While condemnation of Hamas’ terror attack on October 7 was already a shared theme, India now accepts the US language on supporting Israel and its military action in exercise of self-defence, the release of hostages, observance of international humanitarian law and protection of civilians. India also joins the US “support for humanitarian pauses”. Clearly, India did not insist on a ceasefire. Also, the Indian reiteration of a two-nation solution has been dropped, probably on US insistence, in favour of a “political solution and durable peace”.
A day later, in a rare joint summit of the Arab League and Organisation of Islamic Conference (OIC) in Riyadh, the principal leaders of the region agreed to condemn Israel and seek an immediate ceasefire. Amongst those attending were Turkish President Recep Tayyip Erdogan, Qatar’s Emir Sheikh Tamim bin Hamad Al Thani, Iranian President Ebrahim Raisi and the Syrian President Bashar al-Assad, welcomed back to the Arab League this year. The host, Saudi Crown Prince Mohammed bin Salman, affirmed “categorical rejection of the barbaric war against our brothers in Palestine”. He condemned the failure of the UN Security Council to stop the mayhem.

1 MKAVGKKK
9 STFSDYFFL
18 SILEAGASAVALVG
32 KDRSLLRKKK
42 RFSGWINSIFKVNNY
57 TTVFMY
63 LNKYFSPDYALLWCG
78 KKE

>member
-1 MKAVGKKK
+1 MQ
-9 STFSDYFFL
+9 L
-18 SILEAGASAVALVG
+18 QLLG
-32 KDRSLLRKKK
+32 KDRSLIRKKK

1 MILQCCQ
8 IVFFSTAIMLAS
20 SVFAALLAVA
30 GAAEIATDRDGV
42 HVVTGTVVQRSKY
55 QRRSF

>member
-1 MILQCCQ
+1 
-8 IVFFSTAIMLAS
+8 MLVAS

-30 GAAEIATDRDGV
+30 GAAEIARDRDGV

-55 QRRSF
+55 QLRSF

The Iranian President went a step further when he hailed Hamas for taking on Israel and urged the Islamic nations to impose oil and goods sanctions on Israel. The summit allowed Iran to counter the US attempt to isolate it. Mr Raisi’s trip to Saudi Arabia is the first by an Iranian leader in over a decade. Last March, China brokered normalcy between the two nations. Indonesian President Joko Widodo, leader of the most populous Muslim nation, also joined in the chorus for the Israeli military action to be stopped.
Thus, India concurring with the US approach to the Gaza crisis is at variance with at least the public positions that the major Islamic nations are adopting. Even more ironic is the paragraph in the joint statement that there is growing “convergence of strategic interests” between India and the US “as natural and trusted partners with a shared commitment to advance democracy, human rights and pluralism”. Considering the majoritarian trajectory of the BJP’s domestic politics as it wrestles with anti-incumbency in crucial states and at the national level, these words appear incongruous. In the US also, the continuing dominance by former President Donald Trump over the Republican Party, despite his ongoing trial for subverting the US electoral system, casts doubt on the current and future health of American democracy.